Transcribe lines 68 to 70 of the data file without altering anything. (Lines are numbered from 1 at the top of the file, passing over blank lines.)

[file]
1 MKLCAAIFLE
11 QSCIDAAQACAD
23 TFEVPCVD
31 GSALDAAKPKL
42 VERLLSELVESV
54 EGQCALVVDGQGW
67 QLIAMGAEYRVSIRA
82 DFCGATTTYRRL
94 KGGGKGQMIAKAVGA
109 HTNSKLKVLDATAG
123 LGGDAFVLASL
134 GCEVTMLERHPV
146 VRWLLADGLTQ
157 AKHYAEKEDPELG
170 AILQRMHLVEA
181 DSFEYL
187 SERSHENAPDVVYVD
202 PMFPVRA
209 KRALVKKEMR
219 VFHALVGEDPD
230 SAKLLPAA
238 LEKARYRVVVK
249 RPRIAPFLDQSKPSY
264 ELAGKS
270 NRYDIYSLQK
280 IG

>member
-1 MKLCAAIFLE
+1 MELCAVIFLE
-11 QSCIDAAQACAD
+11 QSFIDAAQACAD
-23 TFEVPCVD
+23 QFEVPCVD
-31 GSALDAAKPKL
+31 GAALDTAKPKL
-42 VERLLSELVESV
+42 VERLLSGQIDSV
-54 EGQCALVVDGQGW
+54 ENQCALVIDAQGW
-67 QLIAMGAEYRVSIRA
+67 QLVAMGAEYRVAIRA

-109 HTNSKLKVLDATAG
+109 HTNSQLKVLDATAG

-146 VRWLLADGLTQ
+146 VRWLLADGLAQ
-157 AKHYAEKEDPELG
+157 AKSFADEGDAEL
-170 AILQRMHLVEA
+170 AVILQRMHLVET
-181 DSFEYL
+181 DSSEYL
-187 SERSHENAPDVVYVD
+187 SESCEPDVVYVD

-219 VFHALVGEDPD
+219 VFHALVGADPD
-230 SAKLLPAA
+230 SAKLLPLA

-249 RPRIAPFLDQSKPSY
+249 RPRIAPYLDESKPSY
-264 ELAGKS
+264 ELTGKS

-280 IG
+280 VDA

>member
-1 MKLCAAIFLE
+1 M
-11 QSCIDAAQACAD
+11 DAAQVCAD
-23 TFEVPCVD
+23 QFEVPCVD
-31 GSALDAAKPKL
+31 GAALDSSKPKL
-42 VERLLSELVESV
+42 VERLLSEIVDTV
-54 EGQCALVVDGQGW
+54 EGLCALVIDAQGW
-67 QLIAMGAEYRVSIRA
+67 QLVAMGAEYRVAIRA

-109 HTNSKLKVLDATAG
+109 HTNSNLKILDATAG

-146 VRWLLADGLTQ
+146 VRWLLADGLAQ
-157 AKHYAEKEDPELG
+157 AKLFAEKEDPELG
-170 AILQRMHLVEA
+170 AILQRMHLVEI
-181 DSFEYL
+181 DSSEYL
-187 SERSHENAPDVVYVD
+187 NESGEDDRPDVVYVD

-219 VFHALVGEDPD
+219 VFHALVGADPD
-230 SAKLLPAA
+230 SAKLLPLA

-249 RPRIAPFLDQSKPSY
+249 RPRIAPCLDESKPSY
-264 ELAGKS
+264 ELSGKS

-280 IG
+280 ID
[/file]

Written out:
+11 DAAQVCAD
-23 TFEVPCVD
+23 QFEVPCVD